Statement by Jim Loney on his arrival home


Toronto: During my captivity, I sometimes entertained myself by imagining this day. Sometimes I despaired of ever seeing it. Always I ached for it. And so here we are. For 118 days I disappeared into a black hole, and somehow by God’s grace I was spit out again. My head is swirling and there are times when I can hardly believe it’s true. We had to wear flak jackets during our helicopter transport from the International Zone to the Baghdad airport, and I had to keep knocking on the body armour I was wearing to reassure myself that this was all really happening.

It was a terrifying, profound, powerful, transformative, and excruciatingly boring experience. Since my release from captivity, I have been in a constant state of wonder, bewilderment and surprise as I slowly discover the magnitude of the effort to secure our lives and our freedom–Tom Fox, Norman Kember, Harmeet Sooden and myself. A great hand of solidarity reached out for us, a hand that included the hands of Palestinian children holding pictures of us, and the hands of the British soldier who cut our chains with a bolt cutter. That great hand was able to deliver three of us from the shadow of death. I am grateful in a way that can never be adequately expressed in words.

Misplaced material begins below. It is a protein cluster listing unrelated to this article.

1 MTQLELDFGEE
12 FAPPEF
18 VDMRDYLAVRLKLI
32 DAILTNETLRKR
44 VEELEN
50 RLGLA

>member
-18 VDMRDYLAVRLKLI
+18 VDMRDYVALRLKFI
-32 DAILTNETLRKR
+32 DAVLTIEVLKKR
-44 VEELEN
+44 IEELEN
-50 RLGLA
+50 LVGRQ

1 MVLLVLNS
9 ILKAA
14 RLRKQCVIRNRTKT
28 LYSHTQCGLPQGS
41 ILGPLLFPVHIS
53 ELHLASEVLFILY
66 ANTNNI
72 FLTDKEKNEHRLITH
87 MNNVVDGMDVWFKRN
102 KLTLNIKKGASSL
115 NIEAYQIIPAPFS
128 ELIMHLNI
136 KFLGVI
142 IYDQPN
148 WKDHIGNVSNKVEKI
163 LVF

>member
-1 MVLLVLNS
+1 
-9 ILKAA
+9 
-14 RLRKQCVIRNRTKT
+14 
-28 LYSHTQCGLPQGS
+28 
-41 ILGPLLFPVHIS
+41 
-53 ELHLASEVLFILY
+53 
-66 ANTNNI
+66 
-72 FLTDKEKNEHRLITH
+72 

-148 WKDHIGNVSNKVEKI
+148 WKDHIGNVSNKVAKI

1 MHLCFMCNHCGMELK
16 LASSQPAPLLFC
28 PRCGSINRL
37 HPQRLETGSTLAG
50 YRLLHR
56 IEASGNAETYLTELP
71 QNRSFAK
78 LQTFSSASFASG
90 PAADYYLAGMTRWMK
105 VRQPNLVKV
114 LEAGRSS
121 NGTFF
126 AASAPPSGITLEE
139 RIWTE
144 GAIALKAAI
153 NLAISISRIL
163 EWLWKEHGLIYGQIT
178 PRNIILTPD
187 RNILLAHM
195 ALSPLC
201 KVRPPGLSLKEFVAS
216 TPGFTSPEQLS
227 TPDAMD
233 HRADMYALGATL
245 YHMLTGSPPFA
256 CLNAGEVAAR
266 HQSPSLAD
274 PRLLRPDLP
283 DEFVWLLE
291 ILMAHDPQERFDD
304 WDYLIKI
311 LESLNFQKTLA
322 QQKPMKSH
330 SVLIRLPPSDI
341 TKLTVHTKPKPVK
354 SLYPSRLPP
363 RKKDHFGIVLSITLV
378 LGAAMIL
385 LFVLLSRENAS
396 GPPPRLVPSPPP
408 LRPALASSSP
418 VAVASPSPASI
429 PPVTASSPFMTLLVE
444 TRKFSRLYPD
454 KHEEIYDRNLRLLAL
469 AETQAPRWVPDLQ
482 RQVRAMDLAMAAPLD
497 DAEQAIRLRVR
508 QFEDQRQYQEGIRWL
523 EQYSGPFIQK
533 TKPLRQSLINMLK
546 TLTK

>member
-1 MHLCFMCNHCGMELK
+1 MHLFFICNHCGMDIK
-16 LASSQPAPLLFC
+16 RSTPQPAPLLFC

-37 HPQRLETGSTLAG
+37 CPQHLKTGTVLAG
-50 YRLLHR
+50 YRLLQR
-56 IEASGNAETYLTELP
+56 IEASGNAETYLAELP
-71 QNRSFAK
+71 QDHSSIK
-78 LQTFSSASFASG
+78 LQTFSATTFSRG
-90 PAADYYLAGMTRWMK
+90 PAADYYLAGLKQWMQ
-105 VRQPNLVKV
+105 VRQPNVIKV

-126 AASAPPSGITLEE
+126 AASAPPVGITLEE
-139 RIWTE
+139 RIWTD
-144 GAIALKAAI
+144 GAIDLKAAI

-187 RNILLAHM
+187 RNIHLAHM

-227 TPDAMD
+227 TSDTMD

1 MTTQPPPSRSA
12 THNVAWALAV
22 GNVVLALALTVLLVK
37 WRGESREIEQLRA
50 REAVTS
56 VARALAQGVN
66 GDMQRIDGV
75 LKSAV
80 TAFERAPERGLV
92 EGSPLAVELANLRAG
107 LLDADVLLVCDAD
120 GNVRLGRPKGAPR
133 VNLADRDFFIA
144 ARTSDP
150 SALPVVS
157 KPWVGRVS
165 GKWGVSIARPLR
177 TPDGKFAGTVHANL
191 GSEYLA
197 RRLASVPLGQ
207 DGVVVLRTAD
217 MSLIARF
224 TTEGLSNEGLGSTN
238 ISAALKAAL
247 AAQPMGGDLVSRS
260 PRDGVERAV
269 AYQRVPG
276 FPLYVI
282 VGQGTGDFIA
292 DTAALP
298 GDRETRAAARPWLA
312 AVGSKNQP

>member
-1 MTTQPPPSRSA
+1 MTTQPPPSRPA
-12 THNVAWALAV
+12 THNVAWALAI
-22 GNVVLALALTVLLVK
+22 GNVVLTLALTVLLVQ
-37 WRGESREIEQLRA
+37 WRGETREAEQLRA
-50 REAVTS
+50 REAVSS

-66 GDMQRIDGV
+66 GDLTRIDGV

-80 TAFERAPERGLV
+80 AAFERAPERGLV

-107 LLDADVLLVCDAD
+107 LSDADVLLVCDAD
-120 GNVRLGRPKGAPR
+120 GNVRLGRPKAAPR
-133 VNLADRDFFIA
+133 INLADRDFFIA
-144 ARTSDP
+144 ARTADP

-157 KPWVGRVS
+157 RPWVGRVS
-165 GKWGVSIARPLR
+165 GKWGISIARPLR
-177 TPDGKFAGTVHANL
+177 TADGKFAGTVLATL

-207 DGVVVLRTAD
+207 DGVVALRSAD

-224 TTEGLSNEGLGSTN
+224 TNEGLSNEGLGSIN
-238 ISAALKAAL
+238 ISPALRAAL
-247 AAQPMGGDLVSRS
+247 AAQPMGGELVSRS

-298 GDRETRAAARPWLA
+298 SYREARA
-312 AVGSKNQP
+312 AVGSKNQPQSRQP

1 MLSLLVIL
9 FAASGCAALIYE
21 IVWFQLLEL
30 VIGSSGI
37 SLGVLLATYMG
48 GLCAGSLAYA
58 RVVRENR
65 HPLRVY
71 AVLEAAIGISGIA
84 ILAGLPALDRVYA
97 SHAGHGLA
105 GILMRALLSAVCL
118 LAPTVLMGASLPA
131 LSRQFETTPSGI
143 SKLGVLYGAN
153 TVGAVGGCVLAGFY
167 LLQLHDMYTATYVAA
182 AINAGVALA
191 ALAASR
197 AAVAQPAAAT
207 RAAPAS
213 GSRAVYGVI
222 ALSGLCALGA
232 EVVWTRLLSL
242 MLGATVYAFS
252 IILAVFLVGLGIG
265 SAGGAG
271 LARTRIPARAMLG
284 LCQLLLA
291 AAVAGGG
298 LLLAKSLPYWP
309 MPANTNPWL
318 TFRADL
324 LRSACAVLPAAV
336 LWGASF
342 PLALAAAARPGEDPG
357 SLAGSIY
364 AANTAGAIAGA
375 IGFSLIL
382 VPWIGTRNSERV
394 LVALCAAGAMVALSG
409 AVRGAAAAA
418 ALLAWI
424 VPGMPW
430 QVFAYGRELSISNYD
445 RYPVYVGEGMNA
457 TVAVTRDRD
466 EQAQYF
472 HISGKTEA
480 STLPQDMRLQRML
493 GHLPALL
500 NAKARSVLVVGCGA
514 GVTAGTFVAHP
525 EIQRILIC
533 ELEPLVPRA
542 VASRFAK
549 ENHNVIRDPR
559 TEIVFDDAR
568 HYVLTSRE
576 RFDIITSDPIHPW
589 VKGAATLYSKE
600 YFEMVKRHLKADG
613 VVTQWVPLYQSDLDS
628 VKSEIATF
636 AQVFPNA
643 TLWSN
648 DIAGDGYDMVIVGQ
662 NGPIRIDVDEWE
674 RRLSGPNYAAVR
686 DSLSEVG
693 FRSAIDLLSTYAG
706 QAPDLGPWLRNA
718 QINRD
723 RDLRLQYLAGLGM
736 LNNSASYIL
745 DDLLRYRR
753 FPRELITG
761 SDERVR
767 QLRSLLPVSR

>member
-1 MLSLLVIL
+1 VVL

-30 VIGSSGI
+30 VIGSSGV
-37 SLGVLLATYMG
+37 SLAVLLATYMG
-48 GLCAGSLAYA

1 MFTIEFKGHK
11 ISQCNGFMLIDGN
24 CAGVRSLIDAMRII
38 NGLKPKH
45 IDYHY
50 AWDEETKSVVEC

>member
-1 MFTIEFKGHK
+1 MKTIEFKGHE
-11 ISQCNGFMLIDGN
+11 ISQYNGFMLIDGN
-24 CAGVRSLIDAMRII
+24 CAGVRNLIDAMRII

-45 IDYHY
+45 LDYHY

There are so many people that need this hand of solidarity, right now, today, and I’m thinking specifically of prisoners held all over the world, people who have disappeared into an abyss of detention without charge, due process, hope of release– some victims of physical and psychological torture–people unknown and forgotten. It is my deepest wish that every forsaken human being should have a hand of solidarity reaching out to them.

My friend and fellow Canadian in captivity, Harmeet Sooden, showed me something yesterday. Our captors gave us notebooks, and Harmeet opened his notebook to show me two fractions –3/4 and 4/4–that Tom had written. “It was the only thing he wrote in my book,” he said. Tom, who had been a
professional musician, wrote them as part of a lesson in music theory he gave Harmeet –3/4 time, 4/4 time. Harmeet put his finger over the 3/4 and said, “In the beginning we were 4/4.” Then he put his finger over the 4/4 and said, “Now we’re this –3/4.” We are only 3/4. Tom is not coming home with us. I am so sorry, Kassie and Andrew.

People have been asking, “What’s the first thing you’re going to do when you get home?” All I really want to do is to love, and be loved by, the people I love. The one specific thing might be to wash a sink full of dirty dishes. After this, I’m going to disappear into a different kind of abyss–an abyss of love. I need some time to get reacquainted with my partner Dan, my family, my community –and freedom itself. I’m eager to tell the story of my captivity and rescue but I need some time first– that’s a subtle hint to anyone who might have a big camera or notebook.

For the British soldiers who risked their lives to rescue us, for the Government of Canada who sent a team to Baghdad to help secure our release, for all those who thought about and prayed for us, for all those who spoke for us when we had no voice, I am forever and truly grateful.

It’s great to be alive. Hamdulillah

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